Upgrades enacted for NJ unemployment, but you’ll have to wait
TRENTON – A bill that improves how New Jersey runs its unemployment insurance system is now law, including changes Gov. Phil Murphy made to the legislation through a conditional veto.
The law, formerly S2357, is intended to make the system more efficient with timelier payments of benefits.
“As we work to enhance the UI system, we must ensure that the process is timely and transparent from start to finish,” Murphy said. “Every eligible recipient of unemployment benefits deserves to receive assistance as expeditiously and efficiently as possible.”
Troubles with unemployment during pandemic
Unemployment insurance was a source of widespread frustration during the pandemic, when a surge of applicants in the spring of 2020 overwhelmed the system. It eventually caught up, but applicants would complain of long waits and an inability to get in touch with anyone from the state able to help.
"We distributed $37 billion to more than 2 million workers during the pandemic, but we never want to see even one resident struggle to pay their bills or find a new job," said Labor Commissioner Robert Asaro-Angelo.
The state is working with the U.S. Department of Labor on a new, modernized unemployment system.
How the system would change
The bill mandates certain things and timetables in how the state interacts with employers; requires initial determinations within three weeks without the current allowance for a two-week extension; gives people more times and opportunities for appeals.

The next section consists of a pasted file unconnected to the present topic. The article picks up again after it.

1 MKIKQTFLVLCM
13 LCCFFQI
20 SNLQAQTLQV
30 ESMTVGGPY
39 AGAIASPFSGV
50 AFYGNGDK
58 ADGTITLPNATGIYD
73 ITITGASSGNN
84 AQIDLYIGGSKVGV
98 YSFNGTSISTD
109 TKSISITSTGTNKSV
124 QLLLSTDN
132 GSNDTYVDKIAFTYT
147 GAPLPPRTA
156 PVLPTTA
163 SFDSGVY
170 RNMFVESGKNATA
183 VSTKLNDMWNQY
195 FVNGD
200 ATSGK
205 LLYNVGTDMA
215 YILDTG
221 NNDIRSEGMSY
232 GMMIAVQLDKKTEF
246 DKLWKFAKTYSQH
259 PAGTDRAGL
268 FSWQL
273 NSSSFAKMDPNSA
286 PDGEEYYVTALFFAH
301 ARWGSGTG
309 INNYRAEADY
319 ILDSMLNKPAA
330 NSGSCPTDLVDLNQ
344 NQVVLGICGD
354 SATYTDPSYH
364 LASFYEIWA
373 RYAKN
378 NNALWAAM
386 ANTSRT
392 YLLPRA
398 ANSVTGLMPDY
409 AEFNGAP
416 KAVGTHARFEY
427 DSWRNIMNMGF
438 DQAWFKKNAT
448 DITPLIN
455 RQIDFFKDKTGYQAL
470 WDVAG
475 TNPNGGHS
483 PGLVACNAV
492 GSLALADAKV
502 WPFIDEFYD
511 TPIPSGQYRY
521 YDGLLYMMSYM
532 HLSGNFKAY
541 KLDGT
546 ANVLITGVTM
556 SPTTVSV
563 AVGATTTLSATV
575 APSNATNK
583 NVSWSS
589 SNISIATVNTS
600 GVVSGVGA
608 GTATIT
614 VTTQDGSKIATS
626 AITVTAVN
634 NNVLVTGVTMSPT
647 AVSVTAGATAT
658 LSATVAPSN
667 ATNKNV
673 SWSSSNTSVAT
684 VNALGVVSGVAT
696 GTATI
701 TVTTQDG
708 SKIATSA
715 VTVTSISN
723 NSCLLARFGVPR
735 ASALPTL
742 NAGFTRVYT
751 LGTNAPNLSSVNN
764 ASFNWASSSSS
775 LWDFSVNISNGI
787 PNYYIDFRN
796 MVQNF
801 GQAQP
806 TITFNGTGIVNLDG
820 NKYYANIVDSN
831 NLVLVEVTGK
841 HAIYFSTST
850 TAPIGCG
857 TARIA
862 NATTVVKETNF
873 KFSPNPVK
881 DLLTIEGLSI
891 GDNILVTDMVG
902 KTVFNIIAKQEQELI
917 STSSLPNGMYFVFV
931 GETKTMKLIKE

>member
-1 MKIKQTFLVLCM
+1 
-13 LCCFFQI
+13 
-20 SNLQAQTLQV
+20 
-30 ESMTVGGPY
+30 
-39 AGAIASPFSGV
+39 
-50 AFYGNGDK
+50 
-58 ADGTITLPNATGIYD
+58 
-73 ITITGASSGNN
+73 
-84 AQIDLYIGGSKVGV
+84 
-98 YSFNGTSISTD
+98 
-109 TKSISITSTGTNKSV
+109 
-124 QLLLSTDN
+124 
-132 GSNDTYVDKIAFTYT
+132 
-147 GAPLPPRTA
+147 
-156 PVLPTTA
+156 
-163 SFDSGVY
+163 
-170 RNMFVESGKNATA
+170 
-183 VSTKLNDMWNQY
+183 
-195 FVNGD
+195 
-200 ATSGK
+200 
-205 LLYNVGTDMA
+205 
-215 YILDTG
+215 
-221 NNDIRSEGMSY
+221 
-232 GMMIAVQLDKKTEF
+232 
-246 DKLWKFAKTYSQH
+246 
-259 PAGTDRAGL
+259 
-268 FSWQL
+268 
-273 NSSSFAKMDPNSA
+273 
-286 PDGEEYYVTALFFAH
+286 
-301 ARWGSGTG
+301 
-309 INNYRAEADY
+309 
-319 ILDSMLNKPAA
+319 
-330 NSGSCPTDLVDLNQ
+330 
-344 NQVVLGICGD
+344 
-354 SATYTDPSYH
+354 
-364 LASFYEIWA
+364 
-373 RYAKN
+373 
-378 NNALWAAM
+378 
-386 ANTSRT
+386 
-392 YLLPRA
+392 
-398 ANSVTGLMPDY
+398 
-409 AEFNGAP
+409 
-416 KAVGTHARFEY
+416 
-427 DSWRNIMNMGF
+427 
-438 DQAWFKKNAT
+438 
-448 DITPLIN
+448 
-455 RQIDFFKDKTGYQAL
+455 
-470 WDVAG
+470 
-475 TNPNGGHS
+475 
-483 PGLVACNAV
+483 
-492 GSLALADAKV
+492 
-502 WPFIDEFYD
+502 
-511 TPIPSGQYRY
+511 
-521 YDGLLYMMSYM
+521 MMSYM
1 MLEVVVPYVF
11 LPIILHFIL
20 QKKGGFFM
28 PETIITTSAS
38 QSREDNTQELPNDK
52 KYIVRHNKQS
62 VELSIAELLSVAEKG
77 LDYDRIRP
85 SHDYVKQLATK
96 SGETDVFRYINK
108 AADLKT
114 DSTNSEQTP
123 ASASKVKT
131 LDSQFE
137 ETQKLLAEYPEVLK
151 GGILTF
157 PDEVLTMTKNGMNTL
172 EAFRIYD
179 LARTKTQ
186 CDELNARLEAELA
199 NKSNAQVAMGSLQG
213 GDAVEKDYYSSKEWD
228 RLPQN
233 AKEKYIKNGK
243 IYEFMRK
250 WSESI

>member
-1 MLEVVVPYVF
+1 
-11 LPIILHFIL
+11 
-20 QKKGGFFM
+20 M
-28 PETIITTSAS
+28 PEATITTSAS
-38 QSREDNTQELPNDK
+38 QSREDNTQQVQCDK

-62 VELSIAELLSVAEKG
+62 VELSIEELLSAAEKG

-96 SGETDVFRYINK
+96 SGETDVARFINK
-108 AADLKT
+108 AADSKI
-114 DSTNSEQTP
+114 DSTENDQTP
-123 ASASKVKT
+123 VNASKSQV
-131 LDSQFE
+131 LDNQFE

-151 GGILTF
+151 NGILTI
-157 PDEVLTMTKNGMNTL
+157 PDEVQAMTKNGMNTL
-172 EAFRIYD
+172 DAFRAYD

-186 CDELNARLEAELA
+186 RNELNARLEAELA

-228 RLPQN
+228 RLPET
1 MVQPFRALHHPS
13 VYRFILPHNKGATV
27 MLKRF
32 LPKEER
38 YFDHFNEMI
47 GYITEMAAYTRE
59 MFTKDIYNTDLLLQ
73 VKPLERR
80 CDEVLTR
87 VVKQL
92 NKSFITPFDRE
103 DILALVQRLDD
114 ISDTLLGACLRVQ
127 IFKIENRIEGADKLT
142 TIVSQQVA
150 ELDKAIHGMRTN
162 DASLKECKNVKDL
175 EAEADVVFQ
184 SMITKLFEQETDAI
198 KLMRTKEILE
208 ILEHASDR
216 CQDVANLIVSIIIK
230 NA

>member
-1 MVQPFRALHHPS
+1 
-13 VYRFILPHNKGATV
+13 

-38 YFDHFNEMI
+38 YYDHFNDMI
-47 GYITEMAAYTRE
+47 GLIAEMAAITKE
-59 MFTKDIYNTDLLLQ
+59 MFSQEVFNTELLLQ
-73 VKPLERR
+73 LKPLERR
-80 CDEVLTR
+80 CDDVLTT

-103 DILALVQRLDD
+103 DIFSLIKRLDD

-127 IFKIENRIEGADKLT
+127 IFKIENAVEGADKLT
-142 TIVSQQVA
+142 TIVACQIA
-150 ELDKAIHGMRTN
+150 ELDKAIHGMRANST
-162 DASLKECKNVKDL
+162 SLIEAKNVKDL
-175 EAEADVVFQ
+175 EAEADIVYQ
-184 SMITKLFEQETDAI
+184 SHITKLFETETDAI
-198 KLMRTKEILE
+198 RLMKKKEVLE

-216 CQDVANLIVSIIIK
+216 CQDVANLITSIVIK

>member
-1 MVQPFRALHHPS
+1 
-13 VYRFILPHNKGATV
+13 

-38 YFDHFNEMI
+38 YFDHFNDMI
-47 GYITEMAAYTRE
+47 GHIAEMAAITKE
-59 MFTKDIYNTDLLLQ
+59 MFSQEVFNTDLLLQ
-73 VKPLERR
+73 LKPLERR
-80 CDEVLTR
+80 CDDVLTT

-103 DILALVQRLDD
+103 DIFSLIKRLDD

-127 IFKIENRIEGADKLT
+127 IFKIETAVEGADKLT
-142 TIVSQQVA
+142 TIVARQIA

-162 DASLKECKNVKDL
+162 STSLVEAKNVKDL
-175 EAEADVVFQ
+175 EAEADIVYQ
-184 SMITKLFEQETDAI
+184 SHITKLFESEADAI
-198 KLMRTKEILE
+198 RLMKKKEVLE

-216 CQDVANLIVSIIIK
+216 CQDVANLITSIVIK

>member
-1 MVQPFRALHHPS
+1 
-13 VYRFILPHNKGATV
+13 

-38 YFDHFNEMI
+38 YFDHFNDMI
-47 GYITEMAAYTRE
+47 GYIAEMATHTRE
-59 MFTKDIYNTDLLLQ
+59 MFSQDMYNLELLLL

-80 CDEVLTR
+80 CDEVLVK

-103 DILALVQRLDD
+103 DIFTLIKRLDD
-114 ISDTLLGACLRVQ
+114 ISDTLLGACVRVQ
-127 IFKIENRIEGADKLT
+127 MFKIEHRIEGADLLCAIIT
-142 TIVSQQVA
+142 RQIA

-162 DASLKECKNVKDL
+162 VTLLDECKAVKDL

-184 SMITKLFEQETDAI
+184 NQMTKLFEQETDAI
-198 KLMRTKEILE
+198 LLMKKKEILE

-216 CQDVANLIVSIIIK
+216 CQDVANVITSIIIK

The bill was passed unanimously by the Senate and Assembly in June, only to be conditionally vetoed in September. The Legislature concurred with the changes last month, and Murphy signed it a week after it returned to his desk.
"This law is a response to the processing delays and wait times seen during a critical time of high unemployment during the coronavirus crisis. It will provide much-needed relief to claimants by expediting the determination and appeals process and by providing more options for claimants to speak directly with department staff to resolve issues,” said Sen. Fred Madden, D-Gloucester.
“Delays in processing unemployment benefits have real-world consequences. These delays might be the difference on whether families can pay their monthly bills or put food on the table,” said Sen. Joseph Lagana, D-Bergen. “This law will make sure all eligible individuals are being served and receiving benefits they’ve earned in a timely manner, so they in turn might stave off any unnecessary financial burdens.”
Murphy responds with conditional veto
Murphy said the conditional veto was necessary to ensure the state complies with federal law.
Among the changes Murphy made to the bill was one delaying its effective date by five months. It will take effect at the end of July 2023, rather than early March. They also apply to the instances in which overpayments are identified and must be repaid.